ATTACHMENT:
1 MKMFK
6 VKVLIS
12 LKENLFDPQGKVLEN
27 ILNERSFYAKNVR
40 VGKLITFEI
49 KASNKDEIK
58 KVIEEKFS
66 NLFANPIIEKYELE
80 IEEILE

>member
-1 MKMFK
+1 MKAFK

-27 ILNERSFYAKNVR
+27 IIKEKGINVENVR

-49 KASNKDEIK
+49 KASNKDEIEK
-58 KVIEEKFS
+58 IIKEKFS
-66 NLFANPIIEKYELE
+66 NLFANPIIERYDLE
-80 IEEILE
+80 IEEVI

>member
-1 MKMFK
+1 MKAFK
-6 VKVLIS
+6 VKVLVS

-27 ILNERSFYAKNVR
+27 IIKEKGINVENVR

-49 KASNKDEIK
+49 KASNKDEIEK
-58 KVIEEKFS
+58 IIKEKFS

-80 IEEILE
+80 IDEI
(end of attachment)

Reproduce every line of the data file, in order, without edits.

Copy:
1 MKMFK
6 VKVLIS
12 LKENLFDPQGKVLEN
27 ILNERSFYAKNVR
40 VGKLITFEI
49 KASNKDEIK
58 KVIEEKFS
66 NLFANPIIEKYELE
80 IEEILE

>member
-1 MKMFK
+1 MKAFK

-27 ILNERSFYAKNVR
+27 IIKEKGINVENVR

-49 KASNKDEIK
+49 KASNKDEIEK
-58 KVIEEKFS
+58 IIKEKFS
-66 NLFANPIIEKYELE
+66 NLFANPIIERYDLE
-80 IEEILE
+80 IEEVI

>member
-1 MKMFK
+1 MKAFK
-6 VKVLIS
+6 VKVLVS

-27 ILNERSFYAKNVR
+27 IIKEKGINVENVR

-49 KASNKDEIK
+49 KASNKDEIEK
-58 KVIEEKFS
+58 IIKEKFS

-80 IEEILE
+80 IDEI